RIPPLE

= ESR × I

RIPPLE

).

Solid tantalum or multilayer ceramic capacitors are recommended, providing good performance with a small size and reasonable cost.

Solid tantalum capacitors have a good combination of low ESR and high capacitance, and are available from several different manufacturers. Capacitance values from 22 μF to more than 500 μF can be used, but values of 47 μF to 220 μF are sufficient for most designs. A smaller value can be used, but ESR is size-dependent, so a smaller device has a higher ESR. Ensure that the ripple current of the capacitor rating is larger than the inductor ripple current (the ripple current flows into the output capacitor).

Multilayer ceramic capacitors can be used in applications where minimum output voltage ripple is a priority. They have a very

Rev. C | Page 12 of 20

Data Sheet ADP3050

low ESR (a 22 μF ceramic can have an ESR one-fifth that of a

22 μF solid tantalum), but may require more board area for the same value of output capacitance. A few manufacturers have recently improved upon their low voltage ceramic capacitors, providing a smaller package with a lower ESR (NEC Tokin,

Murata, Taiyo Yuden, and AVX). Several ceramics can be used in parallel to give an extremely low ESR and a good value of capacitance. If the design is cost sensitive and not severely space limited, several aluminum electrolytic capacitors can be used in parallel (their size and ESR are larger than ceramic and solid tantalum). OS-CON capacitors can also be used, but they are typically larger and more expensive than ceramic or solid tantalum capacitors.

Choosing an Output Capacitor

Use the following steps to choose an appropriate capacitor.

1. Decide the maximum output ripple voltage for the design, and this determines your maximum ESR (remember that

V

RIPPLE

≈ ESR × I

RIPPLE

). Typical output ripple voltages range between 0.5% and 2% of the output voltage. To lower the output voltage ripple, there are only two choices: either increase the inductor value, or use an output capacitor with a lower ESR.

2. Decide what type of capacitor to use (tantalum, ceramic, or others). Many more values, sizes, and voltage ratings are available, so contact each manufacturer for a complete product list. If a certain type of capacitor must be used and space permits, use several devices in parallel to reduce the total ESR.

3. Check the capacitor voltage rating and ripple current rating to ensure it works for the application in question. These ratings are derated for higher temperatures, so always check the manufacturer’s data sheet.

4. Make sure the final choice for the output capacitor has been optimized for cost, size, availability, and performance yet still meets the required capacitance. The recommended capacitance is in the 47 μF to 220 μF range.

CATCH DIODE SELECTION

The recommended catch diode is a Type 1N5818 Schottky or equivalent. The low forward voltage drop (450 mV typical at

Table 4. Manufacturers

Inductor Manufacturers

Sumida

Coilcraft

Cooper Bussmann Coiltronics

NEC Tokin

Würth Elektronik

Toko

Capacitor Manufacturers

AVX

Kemet

Murata

Nemco

Vishay Sprague

NEC Tokin

Taiyo Yuden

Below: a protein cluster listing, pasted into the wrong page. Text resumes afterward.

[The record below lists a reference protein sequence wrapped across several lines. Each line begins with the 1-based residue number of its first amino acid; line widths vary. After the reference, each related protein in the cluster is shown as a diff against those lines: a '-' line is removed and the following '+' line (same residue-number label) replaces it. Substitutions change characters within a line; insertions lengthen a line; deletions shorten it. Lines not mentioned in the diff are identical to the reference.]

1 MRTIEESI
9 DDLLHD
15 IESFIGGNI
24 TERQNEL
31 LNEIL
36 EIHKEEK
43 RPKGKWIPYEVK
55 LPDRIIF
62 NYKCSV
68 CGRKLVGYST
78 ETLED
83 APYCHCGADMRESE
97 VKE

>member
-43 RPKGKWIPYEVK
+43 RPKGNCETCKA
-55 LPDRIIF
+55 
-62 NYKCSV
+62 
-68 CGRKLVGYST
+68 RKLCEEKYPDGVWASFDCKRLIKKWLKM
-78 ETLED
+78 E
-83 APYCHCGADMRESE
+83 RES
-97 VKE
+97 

1 A) and fast switching speed of a Schottky rectifier provide the best performance and efficiency. The 1N5818 is rated at 30 V reverse voltage and 1 A average forward current. For lower input voltages, use a lower voltage Schottky to reduce the diode forward voltage drop and increase overall system efficiency; for example, a 12 V to 5 V system does not need a 30 V diode. For automotive applications, a 60 V Schottky may be necessary. The average forward current for the catch diode is calculated by

I

DIODE

(

AVG

)

=

I

OUT

×

V

IN

V

IN

V

OUT

(5)

For the earlier continuous mode example (12 V to 5 V at

800 mA), the average diode current is

I

DIODE

(

AVG

)

=

0 .

8

×

12

12

5

=

0 .

47 A (6)

For this system, a 1N5817 is a good choice (rated at 20 V and 1 A).

Do not use catch diodes rated less than 1 A. Even though the average current can be less than 1 A under normal operating conditions, as the diode current is much higher under fault conditions. The worst-case fault condition for the diode occurs when the regulator becomes slightly overloaded (sometimes called a soft short). This is usually only a problem when the input voltage to output voltage ratio is greater than 2.5. Under this condition, the load current needed is slightly more than the regulator can provide. The output voltage droops slightly, and the switch stays on every cycle until the internal current limit is reached. Under this condition, the load current can reach around 1.2 A. For example, when using a system with an input voltage of 24 V and an output voltage of 5 V, if a gradual overload causes the output voltage to droop to 4 V, the average diode current is

I

DIODE

(

AVG

)

=

1 .

2

×

24

4

24

=

1 .

0 A (7)

If the system must survive such gradual overloads for a prolonged period of time, ensure the diode chosen can survive these conditions. A larger 2 A or 3 A diode can be used if necessary.

Schottky Diode Manufacturers

Motorola

Diodes, Inc.

International Rectifier

Nihon Inter Electronics

Rev. C | Page 13 of 20

ADP3050

Choosing a Catch Diode

Use the following steps to pick an appropriate catch diode.

Table 5 shows several Schottky rectifiers with different reverse

voltage and forward current ratings.

The average diode current rating must be sufficient to provide the required load current (see the calculations in the previous section). Diodes rated below 1 A should not be used, even if the average diode current is much lower.

The reverse voltage rating of the catch diode should be at least the maximum input voltage. Often a higher rating is chosen

(1.2× the maximum input voltage) to provide a safety margin.

Table 5. Schottky Diode Selection Guide

V

R

1 A 2 A

15 V

20 V

30 V

40 V

10BQ15

1N5817

V1N5818

1N5819

30BQ15

B220

B230

B240

3 A

SK32

SK33

SK34

INPUT CAPACITOR SELECTION